The far south coast of New South Wales is a magical place, with remote coastlines, sheltered lagoons and pristine hinterland meeting mountain ranges. It was also once an area partly depleted by logging and long-term agricultural use. Some forty years ago, renowned architect Philip Cox and a group of like-minded friends purchased 80 hectares as a private retreat and a conservation exercise. Applying his own aesthetic principles of vista, light, texture, colour and mass, Philip worked with nature to reveal and enhance the bushland in an enticing way.
He replanted trees in denuded areas, cleared scrubby undergrowth in others and added lakes and ponds. Carefully, he curated extensive walks through bush and gullies, along the coast and river, offering wondrous experiences. These walks are punctuated with drama and romance as you enter various garden rooms and encounter sculptures, waterlily-adorned lakes, ponds and art-filled pavilions. As the world becomes more global, maintaining indigenous Australian landscapes and gardens becomes important. This book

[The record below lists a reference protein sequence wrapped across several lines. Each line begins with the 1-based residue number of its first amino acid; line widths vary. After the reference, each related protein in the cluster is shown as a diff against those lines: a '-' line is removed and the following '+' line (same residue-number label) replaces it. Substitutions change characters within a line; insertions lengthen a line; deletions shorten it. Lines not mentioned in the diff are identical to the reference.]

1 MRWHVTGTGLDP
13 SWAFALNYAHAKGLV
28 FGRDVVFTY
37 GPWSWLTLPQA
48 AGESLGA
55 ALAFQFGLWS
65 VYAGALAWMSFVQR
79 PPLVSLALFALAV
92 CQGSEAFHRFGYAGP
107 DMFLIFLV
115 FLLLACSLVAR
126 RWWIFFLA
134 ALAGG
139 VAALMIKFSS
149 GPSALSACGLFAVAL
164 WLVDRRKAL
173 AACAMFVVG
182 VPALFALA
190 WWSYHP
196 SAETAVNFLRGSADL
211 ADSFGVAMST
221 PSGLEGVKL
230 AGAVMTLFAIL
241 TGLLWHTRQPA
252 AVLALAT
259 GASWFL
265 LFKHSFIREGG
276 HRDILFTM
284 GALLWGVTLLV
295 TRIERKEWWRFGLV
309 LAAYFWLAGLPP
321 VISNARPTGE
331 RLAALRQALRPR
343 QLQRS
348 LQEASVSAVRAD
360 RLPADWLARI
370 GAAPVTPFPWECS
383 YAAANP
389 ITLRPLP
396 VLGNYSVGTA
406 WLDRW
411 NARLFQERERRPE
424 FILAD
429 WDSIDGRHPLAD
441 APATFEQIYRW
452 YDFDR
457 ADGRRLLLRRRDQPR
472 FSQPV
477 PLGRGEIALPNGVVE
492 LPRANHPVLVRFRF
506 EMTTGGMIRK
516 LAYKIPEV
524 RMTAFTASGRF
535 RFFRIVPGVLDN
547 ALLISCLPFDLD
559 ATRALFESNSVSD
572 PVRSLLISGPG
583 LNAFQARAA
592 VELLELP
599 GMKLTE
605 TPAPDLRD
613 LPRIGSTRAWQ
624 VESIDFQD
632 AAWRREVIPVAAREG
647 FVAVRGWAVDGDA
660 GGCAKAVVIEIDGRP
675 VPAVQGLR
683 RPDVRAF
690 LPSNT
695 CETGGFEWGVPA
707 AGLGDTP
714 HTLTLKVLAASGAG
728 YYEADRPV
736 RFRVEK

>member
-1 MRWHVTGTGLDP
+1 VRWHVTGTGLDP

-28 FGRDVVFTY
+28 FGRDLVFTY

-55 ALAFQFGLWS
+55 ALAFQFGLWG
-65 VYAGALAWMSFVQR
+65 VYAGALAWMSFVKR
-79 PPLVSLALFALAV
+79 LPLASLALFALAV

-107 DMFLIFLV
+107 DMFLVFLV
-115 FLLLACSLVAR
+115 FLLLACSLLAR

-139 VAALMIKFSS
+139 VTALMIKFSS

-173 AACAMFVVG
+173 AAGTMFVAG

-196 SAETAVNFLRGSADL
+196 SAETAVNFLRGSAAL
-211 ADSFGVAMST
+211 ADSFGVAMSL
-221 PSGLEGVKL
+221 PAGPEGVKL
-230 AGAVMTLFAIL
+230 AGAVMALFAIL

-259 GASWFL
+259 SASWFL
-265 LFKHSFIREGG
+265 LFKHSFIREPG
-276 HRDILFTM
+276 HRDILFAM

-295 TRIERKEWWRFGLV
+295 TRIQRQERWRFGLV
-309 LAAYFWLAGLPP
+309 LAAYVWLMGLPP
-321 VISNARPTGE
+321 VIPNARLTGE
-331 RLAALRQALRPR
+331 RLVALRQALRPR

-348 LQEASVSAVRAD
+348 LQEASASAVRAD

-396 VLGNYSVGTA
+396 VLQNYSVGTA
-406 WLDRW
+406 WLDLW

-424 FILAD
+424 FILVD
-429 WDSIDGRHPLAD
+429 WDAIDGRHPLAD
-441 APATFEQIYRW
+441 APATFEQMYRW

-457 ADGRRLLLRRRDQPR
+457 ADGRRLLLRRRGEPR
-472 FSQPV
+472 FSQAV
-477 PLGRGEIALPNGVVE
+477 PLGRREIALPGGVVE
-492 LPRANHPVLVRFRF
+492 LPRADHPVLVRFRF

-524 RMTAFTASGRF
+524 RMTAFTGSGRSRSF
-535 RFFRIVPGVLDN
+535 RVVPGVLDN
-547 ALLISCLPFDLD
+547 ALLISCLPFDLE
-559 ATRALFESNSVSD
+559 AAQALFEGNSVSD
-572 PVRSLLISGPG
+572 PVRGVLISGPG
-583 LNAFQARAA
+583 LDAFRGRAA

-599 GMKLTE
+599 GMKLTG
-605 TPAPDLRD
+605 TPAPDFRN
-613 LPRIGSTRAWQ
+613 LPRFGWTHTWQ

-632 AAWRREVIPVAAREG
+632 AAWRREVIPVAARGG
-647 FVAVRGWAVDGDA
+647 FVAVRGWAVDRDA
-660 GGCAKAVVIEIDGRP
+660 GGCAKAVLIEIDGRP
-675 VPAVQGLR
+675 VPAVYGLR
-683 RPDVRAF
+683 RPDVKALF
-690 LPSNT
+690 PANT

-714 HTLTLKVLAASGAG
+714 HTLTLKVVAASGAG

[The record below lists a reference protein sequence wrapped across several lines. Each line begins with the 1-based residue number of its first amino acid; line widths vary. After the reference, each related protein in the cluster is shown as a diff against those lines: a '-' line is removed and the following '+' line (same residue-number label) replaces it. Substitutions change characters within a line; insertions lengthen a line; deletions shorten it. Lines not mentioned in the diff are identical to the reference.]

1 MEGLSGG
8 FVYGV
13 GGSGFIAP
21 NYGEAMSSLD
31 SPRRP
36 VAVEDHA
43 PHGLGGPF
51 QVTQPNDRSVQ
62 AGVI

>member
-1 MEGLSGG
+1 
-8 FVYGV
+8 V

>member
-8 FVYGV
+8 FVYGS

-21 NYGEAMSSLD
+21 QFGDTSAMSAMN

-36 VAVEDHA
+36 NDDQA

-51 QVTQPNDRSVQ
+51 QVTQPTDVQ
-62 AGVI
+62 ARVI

About the Author
Eminent Australian architect Philip Cox graduated from Sydney University with honours in architecture in 1962, founding his own company, Philip Cox and Associates, in 1967. His practice, informed by the principles of structure, craft, art and nature, has delivered a multitude of iconic projects both in Australia and abroad, including the Marina Bay redevelopment in Singapore, AAMI Park in Melbourne, the National Maritime Museum of China and the Yulara Tourist Resort in Australia's red centre.
Philip has received numerous awards in recognition of his contribution to architecture, including the Royal Australian Institute of Architects (RAIA) Gold Medal in 1984, Life Fellowship to the RAIA in 1987 and an Honorary Fellowship of the American Institute of Architects, also in 1987. In 1988, he was awarded an Order of Australia for services to architecture. He is a keen painter and art collector.